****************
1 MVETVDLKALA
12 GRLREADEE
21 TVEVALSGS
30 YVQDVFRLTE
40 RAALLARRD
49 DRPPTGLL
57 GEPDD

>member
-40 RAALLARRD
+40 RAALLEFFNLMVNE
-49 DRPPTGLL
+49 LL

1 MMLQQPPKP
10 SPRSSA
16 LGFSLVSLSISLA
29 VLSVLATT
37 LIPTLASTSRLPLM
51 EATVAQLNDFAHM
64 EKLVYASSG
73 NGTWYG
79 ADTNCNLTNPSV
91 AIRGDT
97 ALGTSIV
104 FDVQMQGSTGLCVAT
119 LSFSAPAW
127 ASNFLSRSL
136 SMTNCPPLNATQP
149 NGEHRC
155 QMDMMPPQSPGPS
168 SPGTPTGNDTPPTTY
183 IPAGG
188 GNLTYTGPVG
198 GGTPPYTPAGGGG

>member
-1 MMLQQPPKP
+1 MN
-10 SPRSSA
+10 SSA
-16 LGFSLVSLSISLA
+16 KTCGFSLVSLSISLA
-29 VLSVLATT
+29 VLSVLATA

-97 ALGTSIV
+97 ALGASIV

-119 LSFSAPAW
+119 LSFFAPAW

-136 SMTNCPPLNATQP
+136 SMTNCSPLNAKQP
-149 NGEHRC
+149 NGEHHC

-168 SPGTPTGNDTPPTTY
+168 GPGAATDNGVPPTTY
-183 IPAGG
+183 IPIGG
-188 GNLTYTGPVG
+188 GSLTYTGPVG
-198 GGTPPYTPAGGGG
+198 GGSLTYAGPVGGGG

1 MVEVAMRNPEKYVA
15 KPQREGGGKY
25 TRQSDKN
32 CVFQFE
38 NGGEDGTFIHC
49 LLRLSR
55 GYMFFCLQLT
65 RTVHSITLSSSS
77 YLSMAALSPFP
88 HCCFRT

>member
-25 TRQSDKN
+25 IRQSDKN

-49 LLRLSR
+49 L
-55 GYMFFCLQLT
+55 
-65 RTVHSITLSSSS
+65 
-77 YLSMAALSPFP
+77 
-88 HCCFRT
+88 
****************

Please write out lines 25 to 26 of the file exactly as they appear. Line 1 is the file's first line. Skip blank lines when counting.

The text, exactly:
119 LSFSAPAW
127 ASNFLSRSL